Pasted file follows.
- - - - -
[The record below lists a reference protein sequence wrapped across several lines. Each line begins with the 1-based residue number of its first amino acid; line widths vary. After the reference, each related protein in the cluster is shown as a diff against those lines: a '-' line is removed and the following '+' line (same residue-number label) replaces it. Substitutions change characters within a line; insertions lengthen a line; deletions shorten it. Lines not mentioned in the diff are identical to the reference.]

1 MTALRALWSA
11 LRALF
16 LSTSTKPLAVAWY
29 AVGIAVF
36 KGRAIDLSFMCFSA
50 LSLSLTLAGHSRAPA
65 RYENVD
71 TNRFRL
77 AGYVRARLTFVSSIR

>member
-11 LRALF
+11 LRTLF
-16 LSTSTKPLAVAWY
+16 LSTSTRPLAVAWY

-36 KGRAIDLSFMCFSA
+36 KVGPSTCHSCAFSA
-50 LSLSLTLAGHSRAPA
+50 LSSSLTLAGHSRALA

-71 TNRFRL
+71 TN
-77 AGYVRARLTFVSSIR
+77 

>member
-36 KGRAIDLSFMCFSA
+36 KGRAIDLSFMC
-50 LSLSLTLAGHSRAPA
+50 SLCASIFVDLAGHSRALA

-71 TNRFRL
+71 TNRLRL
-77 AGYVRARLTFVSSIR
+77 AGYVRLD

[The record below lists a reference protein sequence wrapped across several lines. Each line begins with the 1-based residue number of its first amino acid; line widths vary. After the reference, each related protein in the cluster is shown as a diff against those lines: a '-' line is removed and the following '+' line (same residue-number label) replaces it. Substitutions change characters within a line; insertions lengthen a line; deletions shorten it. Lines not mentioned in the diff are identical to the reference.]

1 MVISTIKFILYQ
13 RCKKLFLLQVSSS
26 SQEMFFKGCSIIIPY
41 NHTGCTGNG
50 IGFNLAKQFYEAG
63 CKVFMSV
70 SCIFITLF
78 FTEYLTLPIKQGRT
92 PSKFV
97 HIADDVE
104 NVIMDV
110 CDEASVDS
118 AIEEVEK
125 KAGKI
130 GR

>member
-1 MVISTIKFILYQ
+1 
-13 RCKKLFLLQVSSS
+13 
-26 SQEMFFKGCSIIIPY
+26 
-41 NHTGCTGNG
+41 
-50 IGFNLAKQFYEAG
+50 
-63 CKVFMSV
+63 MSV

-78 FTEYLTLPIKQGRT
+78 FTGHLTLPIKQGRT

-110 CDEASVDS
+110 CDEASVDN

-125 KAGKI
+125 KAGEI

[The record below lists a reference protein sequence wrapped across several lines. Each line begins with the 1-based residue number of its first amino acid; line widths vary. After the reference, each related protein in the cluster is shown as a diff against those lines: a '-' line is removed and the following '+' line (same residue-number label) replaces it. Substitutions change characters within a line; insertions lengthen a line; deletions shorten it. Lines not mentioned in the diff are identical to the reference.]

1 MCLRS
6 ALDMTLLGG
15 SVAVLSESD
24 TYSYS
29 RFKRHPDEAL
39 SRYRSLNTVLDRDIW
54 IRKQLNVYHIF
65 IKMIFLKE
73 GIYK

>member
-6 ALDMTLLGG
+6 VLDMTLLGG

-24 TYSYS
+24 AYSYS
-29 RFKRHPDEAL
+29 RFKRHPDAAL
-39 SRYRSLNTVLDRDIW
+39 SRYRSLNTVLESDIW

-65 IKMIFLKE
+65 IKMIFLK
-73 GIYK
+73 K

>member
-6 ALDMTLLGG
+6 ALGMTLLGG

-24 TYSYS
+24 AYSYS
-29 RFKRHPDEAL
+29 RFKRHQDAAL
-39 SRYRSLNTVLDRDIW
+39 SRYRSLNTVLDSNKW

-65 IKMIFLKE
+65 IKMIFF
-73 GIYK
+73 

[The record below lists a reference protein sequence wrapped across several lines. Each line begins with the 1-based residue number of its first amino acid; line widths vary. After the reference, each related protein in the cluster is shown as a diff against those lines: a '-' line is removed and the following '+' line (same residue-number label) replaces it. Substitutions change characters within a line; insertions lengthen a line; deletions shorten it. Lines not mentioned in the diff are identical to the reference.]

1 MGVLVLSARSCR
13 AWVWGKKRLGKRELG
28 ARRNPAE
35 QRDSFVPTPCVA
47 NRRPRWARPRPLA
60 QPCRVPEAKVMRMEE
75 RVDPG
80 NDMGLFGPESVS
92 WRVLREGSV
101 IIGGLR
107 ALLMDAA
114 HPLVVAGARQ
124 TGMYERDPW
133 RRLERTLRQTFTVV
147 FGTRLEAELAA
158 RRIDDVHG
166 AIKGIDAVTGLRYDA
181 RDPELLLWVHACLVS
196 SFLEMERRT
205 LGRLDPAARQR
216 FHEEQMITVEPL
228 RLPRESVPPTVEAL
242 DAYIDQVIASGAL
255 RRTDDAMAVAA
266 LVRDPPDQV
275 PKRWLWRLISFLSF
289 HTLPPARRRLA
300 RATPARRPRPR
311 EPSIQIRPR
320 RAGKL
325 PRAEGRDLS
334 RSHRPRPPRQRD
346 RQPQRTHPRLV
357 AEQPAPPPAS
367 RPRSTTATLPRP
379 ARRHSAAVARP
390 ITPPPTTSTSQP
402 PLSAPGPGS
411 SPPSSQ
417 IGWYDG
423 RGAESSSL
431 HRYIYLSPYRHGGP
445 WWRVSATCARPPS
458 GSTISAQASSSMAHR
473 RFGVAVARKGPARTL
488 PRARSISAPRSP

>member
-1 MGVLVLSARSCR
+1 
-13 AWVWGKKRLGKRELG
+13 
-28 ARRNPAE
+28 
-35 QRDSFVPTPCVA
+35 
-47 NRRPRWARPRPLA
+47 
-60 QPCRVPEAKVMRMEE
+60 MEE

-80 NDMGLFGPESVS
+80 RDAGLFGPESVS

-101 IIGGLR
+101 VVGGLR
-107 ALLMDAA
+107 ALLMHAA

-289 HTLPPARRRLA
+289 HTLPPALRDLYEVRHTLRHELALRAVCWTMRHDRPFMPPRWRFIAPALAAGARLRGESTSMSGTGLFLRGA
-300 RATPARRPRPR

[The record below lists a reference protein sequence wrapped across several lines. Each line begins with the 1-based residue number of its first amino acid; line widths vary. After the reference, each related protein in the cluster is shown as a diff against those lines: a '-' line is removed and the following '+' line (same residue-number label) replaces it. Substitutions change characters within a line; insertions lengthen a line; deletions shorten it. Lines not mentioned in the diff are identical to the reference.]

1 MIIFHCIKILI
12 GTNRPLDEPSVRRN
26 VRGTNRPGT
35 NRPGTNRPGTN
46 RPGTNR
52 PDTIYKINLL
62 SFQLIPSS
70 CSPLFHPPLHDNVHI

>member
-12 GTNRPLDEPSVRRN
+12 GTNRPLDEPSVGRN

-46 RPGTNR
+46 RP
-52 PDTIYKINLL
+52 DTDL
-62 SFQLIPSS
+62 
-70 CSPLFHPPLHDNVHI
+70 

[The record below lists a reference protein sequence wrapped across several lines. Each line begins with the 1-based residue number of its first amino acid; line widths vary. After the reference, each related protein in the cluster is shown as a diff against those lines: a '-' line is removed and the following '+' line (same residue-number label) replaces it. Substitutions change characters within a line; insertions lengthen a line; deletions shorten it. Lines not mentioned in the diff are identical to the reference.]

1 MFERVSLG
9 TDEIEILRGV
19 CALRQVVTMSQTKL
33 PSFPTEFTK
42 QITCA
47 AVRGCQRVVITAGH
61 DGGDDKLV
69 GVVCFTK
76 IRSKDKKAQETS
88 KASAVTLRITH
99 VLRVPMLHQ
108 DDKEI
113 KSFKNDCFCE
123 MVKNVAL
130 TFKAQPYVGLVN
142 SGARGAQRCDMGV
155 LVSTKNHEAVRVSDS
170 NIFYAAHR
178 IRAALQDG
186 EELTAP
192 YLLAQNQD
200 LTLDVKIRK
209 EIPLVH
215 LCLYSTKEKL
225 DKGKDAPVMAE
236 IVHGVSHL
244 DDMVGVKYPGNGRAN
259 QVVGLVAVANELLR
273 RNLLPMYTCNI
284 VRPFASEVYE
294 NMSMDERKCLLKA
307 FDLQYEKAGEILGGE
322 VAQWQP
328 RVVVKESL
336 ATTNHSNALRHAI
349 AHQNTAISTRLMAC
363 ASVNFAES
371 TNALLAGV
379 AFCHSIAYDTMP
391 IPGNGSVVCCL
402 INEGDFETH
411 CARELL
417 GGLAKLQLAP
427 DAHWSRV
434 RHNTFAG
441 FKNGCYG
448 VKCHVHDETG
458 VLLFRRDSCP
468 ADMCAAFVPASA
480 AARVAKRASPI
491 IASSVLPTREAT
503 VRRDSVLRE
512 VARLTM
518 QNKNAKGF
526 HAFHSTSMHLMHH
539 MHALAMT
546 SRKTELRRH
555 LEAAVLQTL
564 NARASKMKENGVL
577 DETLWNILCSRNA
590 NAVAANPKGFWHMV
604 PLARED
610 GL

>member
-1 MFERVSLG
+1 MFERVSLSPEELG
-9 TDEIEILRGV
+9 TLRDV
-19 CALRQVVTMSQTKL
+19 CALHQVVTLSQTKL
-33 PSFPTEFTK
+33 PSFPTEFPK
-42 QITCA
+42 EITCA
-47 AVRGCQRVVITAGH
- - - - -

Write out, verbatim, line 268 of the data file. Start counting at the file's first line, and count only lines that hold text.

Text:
-47 AVRGCQRVVITAGH